As this is a series that's very much in the zeitgeist right now, and one that a lot of people are progressing through at different speeds (and across different media) I'll stay away from spoilers, but believe me when I say that there are a LOT of twists and turns and surprises in this book.
To restate a thousand other reviews, though:
Martin's world-building is second to none. It's not the least bit difficult to believe that this is a civilization with thousands of years of history, some of it laid out explicitly, much more of it only hinted at.
To put into words just how great this series is:
It took me months and months to read this book, I have two more to go in the series as it stands, and I'm already aching about the fact that I'm going to have to wait for (surely) years for its completion.
Look, this is the GAME OF THRONES series, people. I don't have to spell it out for you. It's great, and you'll love it.
Unless that kind of thing isn't your cup of tea, but even then you still might.
On Thursday, May 9th, Hathaway Brown School hosted the Ohio premiere of She++ The Documentary, and computer teacher James Allen emceed a panel discussion on women in computer science.
The documentary, directed by Stanford University computer science students Ayna Agarwal and Ellora Israni, is one tool being utilized by a new organization of the same name to encourage young women to seek education and careers in computer science. While women make up 52% of math and science degrees, they only make up 18% of computer science graduates; the she++ organization seeks to change this by providing role models in the field of computer science.
|Judy Auping, Sue Kenney, Liz Novak & Melissa Heffelfinger|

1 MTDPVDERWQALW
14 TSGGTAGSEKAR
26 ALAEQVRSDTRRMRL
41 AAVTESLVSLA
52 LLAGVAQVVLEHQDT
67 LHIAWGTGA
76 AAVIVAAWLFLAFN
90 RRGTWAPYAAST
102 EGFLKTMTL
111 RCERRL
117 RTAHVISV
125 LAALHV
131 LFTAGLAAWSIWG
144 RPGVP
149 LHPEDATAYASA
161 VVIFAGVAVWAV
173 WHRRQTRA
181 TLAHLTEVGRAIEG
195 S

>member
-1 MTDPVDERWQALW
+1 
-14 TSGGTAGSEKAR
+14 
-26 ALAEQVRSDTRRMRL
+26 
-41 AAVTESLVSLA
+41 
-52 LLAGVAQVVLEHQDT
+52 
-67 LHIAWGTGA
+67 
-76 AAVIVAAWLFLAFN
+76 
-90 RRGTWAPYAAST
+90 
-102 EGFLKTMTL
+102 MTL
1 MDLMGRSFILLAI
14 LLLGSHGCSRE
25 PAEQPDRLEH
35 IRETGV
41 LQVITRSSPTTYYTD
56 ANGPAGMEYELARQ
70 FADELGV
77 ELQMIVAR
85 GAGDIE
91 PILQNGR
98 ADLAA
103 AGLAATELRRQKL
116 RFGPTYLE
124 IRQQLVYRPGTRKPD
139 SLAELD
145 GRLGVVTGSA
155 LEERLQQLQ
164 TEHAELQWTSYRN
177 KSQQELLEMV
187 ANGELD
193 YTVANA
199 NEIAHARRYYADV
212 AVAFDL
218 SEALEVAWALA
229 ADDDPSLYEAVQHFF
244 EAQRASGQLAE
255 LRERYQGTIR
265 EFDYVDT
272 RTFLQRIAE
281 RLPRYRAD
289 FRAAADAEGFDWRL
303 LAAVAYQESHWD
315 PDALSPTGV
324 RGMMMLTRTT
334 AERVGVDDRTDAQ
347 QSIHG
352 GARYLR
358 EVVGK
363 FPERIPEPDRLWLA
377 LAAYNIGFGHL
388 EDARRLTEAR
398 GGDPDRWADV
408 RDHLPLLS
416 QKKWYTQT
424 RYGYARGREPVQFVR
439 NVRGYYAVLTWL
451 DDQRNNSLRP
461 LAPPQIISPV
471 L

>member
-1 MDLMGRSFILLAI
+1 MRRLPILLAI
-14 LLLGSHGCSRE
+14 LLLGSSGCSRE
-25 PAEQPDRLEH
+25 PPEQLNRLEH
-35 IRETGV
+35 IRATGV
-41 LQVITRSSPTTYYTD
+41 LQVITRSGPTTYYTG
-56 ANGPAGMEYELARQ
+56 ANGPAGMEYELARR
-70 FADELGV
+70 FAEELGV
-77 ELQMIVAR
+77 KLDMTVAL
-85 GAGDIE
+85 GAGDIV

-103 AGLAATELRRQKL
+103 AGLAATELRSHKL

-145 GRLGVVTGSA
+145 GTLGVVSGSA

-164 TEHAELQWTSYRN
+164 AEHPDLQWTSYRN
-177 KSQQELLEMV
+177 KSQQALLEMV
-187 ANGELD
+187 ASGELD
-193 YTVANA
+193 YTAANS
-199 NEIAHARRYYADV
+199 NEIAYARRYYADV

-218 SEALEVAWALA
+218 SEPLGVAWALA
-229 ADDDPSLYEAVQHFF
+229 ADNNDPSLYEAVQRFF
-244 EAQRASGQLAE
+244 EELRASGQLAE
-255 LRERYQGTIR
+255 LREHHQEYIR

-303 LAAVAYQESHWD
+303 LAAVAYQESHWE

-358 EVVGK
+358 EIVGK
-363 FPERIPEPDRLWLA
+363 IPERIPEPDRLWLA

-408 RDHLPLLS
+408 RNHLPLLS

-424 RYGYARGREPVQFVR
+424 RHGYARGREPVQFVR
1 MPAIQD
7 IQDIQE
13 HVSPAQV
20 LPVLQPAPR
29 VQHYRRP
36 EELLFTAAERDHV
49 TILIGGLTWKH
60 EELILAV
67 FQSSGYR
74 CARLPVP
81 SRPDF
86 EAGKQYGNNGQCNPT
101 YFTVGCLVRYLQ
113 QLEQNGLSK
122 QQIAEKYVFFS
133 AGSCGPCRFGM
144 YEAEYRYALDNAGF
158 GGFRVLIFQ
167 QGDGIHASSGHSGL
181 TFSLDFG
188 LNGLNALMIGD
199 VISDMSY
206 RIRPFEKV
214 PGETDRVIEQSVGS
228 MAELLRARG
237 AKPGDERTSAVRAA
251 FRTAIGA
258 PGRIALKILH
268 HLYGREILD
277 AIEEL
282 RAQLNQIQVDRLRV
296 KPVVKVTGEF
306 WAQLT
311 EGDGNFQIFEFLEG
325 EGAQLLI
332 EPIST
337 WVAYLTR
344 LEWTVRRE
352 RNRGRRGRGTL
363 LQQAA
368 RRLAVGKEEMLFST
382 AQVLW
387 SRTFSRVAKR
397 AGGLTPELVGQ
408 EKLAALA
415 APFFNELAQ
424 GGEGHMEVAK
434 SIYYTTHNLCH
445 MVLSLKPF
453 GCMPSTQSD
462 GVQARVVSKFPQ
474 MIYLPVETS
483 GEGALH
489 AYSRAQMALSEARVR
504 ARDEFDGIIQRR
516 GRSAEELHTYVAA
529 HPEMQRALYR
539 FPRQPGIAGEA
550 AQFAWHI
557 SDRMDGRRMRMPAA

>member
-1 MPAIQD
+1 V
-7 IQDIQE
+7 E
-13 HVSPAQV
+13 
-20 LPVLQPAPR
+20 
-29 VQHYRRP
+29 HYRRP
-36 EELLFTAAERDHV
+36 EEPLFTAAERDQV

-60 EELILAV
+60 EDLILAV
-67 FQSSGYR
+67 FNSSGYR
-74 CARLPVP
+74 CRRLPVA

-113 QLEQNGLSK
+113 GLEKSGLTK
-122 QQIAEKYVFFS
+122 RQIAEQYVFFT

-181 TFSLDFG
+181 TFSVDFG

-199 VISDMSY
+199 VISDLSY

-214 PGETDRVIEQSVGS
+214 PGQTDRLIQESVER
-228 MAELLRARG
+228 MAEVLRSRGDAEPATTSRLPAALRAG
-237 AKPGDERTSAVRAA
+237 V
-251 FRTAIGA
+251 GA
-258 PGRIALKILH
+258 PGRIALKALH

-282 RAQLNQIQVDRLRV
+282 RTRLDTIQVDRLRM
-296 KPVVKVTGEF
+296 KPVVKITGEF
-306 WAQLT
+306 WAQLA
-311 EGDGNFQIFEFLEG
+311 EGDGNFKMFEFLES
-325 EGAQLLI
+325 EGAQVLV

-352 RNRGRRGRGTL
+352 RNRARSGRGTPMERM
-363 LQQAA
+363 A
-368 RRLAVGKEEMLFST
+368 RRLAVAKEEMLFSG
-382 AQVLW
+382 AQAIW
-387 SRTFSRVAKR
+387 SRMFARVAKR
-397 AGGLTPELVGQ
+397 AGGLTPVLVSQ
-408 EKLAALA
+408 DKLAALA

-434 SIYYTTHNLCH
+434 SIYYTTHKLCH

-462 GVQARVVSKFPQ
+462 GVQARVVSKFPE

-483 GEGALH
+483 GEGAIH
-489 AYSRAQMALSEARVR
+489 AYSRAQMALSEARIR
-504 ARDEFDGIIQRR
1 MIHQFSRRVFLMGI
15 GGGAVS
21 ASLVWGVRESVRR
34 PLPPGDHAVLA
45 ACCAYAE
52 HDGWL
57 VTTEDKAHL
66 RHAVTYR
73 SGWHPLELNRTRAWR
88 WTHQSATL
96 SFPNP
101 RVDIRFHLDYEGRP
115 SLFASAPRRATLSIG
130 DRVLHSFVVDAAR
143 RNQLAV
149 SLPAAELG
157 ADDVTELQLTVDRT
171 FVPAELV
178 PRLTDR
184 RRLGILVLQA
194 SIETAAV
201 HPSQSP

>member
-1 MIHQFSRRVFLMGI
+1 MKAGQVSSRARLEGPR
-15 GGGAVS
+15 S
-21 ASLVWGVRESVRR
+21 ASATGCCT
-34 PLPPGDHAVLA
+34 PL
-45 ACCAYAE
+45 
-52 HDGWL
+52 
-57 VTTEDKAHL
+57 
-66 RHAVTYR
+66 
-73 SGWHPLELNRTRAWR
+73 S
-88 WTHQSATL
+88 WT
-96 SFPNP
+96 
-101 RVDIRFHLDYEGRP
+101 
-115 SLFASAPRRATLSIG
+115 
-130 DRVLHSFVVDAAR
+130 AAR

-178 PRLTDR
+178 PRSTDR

The lively discussion focused on what can be done to encourage women to find an interest in computer science and then stay in the field. The panelists shared their own stories of getting into CS, and how they each became comfortable and successful in male dominated classes and workplaces. A recurring theme in the conversation was the need for confidence in the face of cocky or overachieving male peers, and strong belief in one's own ability to catch up to those who have been coding since childhood. Both recent HB grads pointed to their preparatory foundation from Hathaway Brown as a source of such confidence.
|James Allen, CS teacher at HB|
The need for women in the field was stressed repeatedly, as male audience members shared difficulty finding female candidates for open job opportunities These audience members also shared relief at working with female engineers who were often better at communicating and seeing "bigger picture" problems than their male peers.
The discussion also touched on the family-friendly nature of flexible scheduling in many computer-related fields, and dismissed the idea that time away from the field spent with children would disqualify women from returning to it later--especially in a field growing faster rate than graduates are entering the workforce.
|More info at sheplusplus.stanford.edu|